We were interested in several possible causes for differences in warrior features, ranging from the unconfirmed possibility that the statues might be modelled on real people to the possible signature-styles of workshop cells. However, our efforts so far have focused mainly on establishing the fact that we can capture 3D data about irregular features such as ears via SfM, and then subject it to meaningful 3D shape analysis (or 3D morphometrics). For the latter analysis, we are using an open source point cloud processing software called CloudCompare to finely co-register individual ear models and then estimate goodness-of-fit, with the R statistical environment then being used to build pair-wise comparisons into a distance matrix and further analyse it.
So wherever we wish to construct 3D classifications of physical shapes, SfM may prove useful. A further reason for its growing popularity is that it allows crowd-sourcing of good quality data collection. For example, we can ask members of the public visiting archaeological sites to capture and upload image sets for 3D models and thereby preserve a 3D snapshot of structures that unfortunately get damaged and decay through time. Two other good examples of this include Heritage Together and ACCORD, or Archaeology Community Co-Production of Research Data. We can also crowd-source smaller-scale 3D models of individual archaeological objects, and the MicroPasts project (a collaboration between UCL and the British Museum) is producing large numbers of such models, ranging from British prehistoric bronze axes to Egyptian shabtis (funerary figurines).
As with the terracotta warriors, the point of such an effort is to create not just one or two pretty models but a large sample whose 3D shapes can be compared statistically. MicroPasts’ crowd-sourcing involves a web platform built on the increasingly popular PyBossa task-scheduling and citizen science framework, and we enable a range of crowd-sourcing applications which also include online transcription. For the 3D modelling, museum staff take the artefact photos and then serve them via Amazon S3 to our platform where online contributors draw outlines around the objects they see in the photographs, as enabled via OpenLayers3. This then allows the SfM software to focus on modelling the objects rather than the image background.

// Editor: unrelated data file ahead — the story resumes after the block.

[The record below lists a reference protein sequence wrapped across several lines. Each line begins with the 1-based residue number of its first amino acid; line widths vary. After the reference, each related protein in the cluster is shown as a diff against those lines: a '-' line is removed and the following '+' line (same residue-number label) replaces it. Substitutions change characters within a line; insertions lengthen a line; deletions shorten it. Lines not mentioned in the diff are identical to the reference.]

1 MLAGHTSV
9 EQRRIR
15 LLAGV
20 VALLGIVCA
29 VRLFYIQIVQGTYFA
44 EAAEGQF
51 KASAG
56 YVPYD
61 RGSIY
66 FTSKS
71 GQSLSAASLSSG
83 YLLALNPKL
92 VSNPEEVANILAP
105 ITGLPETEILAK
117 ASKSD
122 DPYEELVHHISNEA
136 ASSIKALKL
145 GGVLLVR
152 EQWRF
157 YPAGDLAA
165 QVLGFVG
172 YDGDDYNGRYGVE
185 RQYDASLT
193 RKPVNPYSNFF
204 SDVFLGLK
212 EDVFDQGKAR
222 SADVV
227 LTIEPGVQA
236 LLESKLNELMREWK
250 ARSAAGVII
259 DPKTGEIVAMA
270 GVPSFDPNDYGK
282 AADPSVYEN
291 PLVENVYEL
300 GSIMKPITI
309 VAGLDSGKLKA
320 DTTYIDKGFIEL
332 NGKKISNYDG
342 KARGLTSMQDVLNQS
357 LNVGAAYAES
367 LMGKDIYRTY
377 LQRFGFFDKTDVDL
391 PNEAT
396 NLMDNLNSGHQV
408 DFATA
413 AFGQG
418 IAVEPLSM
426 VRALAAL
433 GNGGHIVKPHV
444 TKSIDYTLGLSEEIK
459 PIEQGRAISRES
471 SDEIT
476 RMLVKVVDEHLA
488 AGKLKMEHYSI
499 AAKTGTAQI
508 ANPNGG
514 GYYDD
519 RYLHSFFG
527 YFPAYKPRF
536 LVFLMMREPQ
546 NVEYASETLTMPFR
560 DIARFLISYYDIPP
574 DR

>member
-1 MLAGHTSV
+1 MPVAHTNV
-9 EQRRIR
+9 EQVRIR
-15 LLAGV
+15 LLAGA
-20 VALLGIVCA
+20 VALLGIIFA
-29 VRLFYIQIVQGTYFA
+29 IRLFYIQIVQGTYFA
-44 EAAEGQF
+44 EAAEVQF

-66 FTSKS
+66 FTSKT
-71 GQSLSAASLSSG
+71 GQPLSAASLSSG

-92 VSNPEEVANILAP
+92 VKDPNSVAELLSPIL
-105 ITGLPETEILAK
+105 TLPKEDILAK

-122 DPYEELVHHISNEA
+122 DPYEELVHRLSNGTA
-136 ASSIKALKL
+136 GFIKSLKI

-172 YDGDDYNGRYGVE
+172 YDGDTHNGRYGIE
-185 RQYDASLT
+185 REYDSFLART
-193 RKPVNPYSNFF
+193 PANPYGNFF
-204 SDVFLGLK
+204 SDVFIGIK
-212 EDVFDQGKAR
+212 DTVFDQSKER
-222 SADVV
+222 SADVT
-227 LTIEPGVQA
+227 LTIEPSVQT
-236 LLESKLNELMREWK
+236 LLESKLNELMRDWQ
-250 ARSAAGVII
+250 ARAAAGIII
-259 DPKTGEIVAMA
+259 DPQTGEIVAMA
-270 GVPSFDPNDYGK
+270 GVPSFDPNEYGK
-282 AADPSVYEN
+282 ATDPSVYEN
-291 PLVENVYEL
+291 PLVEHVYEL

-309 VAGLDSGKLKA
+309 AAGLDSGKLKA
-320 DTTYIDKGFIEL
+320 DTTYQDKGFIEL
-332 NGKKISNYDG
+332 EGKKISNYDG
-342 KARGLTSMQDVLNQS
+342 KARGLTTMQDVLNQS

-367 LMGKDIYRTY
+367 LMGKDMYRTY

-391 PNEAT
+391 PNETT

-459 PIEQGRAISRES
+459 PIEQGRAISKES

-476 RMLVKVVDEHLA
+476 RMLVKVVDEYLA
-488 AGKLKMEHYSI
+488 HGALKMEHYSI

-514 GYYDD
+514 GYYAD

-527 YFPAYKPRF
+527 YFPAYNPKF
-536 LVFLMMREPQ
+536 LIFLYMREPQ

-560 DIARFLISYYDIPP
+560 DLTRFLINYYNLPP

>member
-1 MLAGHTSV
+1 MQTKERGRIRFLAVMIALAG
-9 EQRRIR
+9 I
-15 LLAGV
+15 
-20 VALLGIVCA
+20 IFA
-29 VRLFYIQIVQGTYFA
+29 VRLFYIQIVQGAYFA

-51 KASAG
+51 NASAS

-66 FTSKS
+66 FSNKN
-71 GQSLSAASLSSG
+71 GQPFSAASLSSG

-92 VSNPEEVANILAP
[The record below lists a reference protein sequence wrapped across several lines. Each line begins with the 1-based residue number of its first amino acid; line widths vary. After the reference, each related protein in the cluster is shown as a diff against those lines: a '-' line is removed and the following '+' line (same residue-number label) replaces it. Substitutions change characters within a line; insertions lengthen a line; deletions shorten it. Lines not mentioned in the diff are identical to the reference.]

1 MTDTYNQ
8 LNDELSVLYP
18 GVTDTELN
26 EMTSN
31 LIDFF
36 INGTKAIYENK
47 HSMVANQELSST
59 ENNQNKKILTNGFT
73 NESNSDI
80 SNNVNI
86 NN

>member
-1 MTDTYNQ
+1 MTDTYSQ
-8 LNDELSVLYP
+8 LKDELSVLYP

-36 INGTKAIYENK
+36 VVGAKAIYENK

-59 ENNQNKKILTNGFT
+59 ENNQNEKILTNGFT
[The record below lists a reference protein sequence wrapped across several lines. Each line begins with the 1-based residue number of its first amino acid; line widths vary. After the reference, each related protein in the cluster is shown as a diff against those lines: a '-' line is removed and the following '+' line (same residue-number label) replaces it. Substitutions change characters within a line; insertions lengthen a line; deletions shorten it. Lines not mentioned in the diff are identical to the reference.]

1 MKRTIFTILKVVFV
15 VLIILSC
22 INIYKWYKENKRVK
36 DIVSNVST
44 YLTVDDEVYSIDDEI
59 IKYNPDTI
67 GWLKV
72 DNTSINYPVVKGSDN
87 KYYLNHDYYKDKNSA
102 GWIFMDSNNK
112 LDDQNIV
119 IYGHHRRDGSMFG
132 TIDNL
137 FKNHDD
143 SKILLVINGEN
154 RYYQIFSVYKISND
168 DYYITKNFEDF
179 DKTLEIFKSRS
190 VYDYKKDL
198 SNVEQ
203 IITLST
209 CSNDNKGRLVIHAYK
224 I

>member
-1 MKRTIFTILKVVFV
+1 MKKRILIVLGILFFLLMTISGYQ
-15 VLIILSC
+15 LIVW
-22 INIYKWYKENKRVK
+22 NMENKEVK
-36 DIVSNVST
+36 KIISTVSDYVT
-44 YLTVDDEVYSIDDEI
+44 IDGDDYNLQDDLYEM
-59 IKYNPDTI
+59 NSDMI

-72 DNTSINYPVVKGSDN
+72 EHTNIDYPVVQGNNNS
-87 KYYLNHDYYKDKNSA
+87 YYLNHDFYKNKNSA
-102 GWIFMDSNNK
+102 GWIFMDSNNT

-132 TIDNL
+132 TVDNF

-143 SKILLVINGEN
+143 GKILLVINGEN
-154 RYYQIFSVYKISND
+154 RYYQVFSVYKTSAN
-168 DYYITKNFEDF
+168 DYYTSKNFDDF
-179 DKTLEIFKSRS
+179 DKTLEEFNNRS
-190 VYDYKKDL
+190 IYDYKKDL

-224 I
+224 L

In some cases, we ask up to three contributors to mask each photo so we can have a check on quality and then the resulting geoJSON datasets are downloaded and converted from vector coordinates into a binary raster mask via a Python script before the 3D modelling is conducted offline. These user-generated masks for each photo remain better than the object-background distinctions that we could generate automatically and allow us to build much cleaner 3D models. We then make the raw photos, masks and models available as open-licensed direct downloads, as well as visible online via WebGL. For an example, see this model of a bronze axehead and if you are interested in the practical workflow, our learning resources are online, with project software outputs also available on GitHub.
Main image: 3D models of the heads of two terracotta warriors (and their distinctive ear shapes).